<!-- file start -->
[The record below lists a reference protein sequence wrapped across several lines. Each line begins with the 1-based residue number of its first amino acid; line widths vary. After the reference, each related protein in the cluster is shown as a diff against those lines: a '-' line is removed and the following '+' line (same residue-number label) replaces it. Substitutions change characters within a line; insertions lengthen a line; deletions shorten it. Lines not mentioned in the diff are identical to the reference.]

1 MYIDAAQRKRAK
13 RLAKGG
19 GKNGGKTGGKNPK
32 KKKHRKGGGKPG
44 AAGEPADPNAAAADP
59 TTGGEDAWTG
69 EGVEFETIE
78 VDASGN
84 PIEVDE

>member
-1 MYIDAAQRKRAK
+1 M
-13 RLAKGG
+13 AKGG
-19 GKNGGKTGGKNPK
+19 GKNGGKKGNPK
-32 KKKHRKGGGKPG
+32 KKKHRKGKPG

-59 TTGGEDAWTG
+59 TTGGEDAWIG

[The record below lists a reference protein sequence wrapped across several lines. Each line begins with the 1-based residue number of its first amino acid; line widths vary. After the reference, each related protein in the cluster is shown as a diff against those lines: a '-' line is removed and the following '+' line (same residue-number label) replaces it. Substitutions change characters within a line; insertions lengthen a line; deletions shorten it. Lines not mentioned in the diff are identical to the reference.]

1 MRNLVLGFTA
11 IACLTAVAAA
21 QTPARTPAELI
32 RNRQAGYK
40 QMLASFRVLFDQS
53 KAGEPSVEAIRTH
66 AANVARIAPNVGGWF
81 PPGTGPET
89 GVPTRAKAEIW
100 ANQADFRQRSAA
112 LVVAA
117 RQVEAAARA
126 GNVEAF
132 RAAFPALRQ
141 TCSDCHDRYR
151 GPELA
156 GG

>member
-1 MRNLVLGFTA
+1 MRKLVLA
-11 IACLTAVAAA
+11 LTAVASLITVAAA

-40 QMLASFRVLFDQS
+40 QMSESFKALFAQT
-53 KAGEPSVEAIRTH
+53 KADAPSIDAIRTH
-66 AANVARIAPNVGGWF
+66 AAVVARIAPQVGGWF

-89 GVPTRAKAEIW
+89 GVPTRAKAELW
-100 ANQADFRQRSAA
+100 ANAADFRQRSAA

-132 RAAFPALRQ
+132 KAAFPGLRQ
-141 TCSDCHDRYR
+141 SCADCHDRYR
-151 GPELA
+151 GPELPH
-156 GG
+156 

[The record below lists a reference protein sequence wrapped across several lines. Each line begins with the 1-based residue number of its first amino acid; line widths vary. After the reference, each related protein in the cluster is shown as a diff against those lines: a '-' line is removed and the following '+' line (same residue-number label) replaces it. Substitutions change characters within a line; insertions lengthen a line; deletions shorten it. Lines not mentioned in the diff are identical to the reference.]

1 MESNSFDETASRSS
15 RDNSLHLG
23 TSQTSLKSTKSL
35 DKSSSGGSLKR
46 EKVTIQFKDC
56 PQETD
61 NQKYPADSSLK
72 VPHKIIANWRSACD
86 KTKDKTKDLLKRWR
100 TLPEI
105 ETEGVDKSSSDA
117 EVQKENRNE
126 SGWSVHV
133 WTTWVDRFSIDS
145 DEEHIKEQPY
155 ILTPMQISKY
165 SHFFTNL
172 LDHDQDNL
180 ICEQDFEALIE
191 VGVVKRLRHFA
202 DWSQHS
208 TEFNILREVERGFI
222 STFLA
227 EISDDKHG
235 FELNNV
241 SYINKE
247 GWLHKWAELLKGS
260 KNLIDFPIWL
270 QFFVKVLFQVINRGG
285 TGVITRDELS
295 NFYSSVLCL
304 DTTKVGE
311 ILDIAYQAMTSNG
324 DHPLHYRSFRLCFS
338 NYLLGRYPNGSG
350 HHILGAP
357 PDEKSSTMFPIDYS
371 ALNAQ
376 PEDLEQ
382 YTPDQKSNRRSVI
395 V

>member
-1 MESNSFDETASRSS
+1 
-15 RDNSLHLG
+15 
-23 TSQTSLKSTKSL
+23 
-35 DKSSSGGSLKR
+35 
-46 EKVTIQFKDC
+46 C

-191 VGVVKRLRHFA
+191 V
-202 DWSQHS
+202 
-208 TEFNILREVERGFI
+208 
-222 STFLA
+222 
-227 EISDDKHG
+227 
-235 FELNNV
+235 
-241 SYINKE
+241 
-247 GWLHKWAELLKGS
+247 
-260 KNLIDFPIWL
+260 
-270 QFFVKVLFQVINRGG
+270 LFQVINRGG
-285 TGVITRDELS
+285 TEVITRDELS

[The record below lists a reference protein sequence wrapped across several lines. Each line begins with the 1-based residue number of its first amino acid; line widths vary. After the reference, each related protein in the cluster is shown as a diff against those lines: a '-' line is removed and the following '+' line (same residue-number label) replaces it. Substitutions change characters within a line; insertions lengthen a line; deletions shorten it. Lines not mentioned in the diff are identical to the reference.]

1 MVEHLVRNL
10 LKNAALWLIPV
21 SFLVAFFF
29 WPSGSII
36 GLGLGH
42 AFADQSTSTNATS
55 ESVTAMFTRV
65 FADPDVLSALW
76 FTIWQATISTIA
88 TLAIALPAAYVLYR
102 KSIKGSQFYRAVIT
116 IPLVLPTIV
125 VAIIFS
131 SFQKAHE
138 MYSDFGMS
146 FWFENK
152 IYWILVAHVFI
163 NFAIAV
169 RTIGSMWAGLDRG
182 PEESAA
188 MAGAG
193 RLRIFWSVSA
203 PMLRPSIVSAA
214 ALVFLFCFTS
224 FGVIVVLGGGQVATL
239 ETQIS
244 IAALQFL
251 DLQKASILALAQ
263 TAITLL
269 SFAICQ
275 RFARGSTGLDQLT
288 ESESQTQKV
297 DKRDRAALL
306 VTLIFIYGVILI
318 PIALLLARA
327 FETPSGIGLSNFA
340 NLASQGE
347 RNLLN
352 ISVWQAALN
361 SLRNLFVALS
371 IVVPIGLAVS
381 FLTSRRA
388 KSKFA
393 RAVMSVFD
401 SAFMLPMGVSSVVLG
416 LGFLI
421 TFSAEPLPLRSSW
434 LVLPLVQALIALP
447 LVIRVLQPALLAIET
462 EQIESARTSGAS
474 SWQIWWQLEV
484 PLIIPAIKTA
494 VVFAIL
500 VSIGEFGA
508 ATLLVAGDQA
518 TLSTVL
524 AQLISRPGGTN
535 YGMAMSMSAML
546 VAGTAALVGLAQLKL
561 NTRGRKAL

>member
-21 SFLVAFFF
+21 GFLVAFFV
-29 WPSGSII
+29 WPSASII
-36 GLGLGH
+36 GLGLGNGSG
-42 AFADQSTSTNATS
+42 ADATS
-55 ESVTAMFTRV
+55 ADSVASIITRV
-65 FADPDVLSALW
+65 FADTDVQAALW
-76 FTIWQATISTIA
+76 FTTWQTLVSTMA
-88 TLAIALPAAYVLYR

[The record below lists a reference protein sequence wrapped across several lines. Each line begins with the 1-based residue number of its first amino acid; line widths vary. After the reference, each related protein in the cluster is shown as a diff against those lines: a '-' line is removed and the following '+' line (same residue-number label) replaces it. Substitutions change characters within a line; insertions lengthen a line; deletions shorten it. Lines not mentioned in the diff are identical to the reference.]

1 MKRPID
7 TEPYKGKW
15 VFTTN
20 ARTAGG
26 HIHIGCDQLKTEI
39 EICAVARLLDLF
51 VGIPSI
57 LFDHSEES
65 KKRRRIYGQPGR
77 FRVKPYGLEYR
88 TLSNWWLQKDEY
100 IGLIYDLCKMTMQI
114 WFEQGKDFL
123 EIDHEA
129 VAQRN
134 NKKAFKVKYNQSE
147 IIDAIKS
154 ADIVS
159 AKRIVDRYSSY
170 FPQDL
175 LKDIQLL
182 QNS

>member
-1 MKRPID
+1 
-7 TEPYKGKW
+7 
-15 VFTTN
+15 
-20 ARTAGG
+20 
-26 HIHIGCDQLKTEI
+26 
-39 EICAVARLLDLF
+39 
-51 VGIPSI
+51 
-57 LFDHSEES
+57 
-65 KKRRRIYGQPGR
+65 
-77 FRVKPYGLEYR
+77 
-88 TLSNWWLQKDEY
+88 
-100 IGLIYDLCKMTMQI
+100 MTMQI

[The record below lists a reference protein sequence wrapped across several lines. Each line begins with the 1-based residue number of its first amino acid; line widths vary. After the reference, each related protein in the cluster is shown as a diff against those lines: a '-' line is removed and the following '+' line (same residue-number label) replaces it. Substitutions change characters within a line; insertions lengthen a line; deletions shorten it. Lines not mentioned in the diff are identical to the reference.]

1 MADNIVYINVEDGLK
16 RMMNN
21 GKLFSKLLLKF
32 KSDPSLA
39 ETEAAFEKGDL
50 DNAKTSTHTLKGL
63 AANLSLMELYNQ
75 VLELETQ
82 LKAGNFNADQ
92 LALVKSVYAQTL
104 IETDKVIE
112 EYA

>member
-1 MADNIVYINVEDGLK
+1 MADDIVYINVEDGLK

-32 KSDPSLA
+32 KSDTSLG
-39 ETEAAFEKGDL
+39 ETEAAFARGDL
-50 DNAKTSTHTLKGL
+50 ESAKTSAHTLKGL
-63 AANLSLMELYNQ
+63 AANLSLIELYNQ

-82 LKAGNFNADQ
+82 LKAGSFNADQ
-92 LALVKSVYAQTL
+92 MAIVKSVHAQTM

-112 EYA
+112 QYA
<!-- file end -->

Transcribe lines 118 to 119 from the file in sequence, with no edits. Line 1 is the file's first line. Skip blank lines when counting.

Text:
-202 DWSQHS
+202 